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International Shipping
World Shipping Council vows action on Federal Maritime Commission concerns
Date:2021-01-13 Readers:
THE World Shipping Council (WSC) declared shortages of labour and equipment have contributed to supply chain problems, reports IHS Media.

The WSC's statement comes after the US Federal Maritime Commission (FMC) has faced scrutiny for port congestion. Meanwhile, some of the world's largest shipping lines are taking steps to improve cargo movement.

WSC CEO John Butler wrote to FMC commissioners Carl Bentzel and Daniel Maffei, declaring carriers are employing all available vessel capacity and vessels should be repositioned to the trades with the highest demand.

Butler also stated they should work with supply chain partners to reposition empty equipment for the carriage of import and export cargoes.

Meanwhile, Maersk Line is working with shipper organisations to mutually develop creative solutions to address the congestion problems.

The container carrier and its sister company APM Terminals Pier 400 in Los Angeles are collaborating to develop more dual transactions in which a trucker can deliver an export load or empty container return while picking up an import load in the same trip.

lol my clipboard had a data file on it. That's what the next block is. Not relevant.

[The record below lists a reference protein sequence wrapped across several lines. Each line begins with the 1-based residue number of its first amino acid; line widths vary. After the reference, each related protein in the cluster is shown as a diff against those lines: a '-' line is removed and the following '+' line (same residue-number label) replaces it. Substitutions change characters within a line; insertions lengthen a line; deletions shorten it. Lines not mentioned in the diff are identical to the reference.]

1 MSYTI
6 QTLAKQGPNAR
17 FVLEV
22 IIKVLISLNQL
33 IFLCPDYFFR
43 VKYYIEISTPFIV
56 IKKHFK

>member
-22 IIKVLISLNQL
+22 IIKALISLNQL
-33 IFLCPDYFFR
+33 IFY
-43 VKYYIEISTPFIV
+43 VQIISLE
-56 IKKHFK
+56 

"65 per cent of Pier 400's gate transactions are dual transactions, and the goal is to increase this, enabling higher productivity trips for harbor truckers. Pier 400 has also offered late-night Friday gates and Saturday gates based on customer and trucker needs during the peak season," said Maersk.

Meanwhile, Mr Butler has cited shortages of labour at marine terminals and inland distribution warehouses, extended use of containers, truck shortages, and no shows by shippers as factors beyond carriers' control.

The WSC controls 90 per cent of the global container fleet and the commission agrees that the precipitating factor involved in these issues is unprecedented and that sustained volume of imports entering the US since the Covid crisis lockdown was lifted.

"Each supply chain player is seeking to adjust its operations to address the fact that the system is simply not designed to deal with these cargo volumes," said Mr Butler.

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